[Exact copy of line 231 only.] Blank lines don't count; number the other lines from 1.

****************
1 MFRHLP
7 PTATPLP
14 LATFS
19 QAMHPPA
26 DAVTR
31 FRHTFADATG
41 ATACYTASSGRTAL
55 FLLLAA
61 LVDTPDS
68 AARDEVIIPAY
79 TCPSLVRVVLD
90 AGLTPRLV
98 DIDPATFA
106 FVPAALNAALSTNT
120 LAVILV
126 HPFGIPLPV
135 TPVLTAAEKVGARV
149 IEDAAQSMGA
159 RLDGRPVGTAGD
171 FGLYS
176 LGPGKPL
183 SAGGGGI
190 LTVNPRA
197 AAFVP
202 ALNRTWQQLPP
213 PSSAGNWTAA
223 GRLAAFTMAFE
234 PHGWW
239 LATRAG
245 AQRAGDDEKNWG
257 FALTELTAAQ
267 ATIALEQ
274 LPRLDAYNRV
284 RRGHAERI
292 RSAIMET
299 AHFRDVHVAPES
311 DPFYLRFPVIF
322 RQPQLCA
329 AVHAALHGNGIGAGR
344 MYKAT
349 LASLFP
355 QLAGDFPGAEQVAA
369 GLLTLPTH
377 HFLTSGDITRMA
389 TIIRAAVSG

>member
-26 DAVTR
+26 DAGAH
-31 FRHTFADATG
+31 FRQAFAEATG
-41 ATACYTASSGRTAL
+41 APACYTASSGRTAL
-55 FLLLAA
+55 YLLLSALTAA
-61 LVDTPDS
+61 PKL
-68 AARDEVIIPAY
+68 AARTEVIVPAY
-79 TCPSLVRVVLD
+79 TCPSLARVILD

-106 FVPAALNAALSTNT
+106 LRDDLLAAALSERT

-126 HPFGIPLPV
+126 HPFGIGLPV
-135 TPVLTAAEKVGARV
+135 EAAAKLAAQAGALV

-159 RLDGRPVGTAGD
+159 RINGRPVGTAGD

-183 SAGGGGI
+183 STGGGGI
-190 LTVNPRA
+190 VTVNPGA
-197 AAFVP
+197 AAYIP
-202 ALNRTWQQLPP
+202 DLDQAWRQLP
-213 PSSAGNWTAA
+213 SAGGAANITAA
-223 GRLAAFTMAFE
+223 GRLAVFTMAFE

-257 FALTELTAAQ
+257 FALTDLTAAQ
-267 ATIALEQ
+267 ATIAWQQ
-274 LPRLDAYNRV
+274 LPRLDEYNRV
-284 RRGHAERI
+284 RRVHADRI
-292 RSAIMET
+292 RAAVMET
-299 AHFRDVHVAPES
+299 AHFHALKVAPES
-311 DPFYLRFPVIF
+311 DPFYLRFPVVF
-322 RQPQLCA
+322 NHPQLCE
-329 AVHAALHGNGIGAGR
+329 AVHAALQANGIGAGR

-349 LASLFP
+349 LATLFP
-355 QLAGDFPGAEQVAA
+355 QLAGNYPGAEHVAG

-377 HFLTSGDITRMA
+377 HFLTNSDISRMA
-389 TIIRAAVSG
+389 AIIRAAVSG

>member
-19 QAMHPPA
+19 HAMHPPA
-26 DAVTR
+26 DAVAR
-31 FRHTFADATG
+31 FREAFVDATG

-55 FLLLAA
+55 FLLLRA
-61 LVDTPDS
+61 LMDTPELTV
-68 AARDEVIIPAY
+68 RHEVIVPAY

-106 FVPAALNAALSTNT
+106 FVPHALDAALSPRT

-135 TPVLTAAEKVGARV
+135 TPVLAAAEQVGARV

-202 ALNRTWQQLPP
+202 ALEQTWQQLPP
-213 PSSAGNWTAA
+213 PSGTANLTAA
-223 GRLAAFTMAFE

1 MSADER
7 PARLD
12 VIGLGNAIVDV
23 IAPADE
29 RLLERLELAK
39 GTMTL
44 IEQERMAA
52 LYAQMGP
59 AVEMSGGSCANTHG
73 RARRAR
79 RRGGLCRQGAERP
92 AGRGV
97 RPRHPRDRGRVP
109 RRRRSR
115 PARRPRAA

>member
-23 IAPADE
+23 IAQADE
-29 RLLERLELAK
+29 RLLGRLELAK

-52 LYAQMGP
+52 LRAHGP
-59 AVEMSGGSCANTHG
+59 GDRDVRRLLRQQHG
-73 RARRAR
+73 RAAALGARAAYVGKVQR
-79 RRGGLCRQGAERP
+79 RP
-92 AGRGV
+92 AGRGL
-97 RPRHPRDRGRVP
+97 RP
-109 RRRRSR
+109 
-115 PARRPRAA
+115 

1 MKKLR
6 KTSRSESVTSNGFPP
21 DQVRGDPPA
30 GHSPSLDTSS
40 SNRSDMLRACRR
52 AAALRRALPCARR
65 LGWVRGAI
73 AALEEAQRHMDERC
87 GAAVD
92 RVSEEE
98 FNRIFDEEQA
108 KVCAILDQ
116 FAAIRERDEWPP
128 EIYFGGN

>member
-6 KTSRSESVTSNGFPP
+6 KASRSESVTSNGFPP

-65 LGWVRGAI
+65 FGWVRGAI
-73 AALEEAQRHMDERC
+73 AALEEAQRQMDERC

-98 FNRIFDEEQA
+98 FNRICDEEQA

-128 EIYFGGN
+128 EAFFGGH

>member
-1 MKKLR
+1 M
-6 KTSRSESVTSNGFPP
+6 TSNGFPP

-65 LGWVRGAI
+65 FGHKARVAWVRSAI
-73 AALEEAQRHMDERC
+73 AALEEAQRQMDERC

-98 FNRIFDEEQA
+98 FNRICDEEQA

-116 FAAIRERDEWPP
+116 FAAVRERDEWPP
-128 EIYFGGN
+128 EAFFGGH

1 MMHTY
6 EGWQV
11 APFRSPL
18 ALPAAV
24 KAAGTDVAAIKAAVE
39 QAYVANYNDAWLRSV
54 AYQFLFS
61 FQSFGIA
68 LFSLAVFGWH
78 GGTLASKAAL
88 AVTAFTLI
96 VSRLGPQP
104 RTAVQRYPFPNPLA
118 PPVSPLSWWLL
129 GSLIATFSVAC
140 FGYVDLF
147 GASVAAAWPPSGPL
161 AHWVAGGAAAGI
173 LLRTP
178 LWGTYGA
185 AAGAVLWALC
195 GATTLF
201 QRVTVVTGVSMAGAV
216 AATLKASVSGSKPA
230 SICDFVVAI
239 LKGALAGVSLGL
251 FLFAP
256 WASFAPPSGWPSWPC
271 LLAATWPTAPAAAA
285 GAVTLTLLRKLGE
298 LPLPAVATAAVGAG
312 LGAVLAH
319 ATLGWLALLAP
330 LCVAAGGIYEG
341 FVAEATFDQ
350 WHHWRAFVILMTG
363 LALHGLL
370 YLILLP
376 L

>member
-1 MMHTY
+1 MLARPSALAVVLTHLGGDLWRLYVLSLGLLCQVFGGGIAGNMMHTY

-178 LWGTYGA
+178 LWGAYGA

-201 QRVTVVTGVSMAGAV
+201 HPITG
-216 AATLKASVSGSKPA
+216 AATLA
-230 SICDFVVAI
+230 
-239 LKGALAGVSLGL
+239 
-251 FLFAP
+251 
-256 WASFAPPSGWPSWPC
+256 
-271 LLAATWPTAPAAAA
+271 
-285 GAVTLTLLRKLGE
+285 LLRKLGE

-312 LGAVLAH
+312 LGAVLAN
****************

251 FLFAP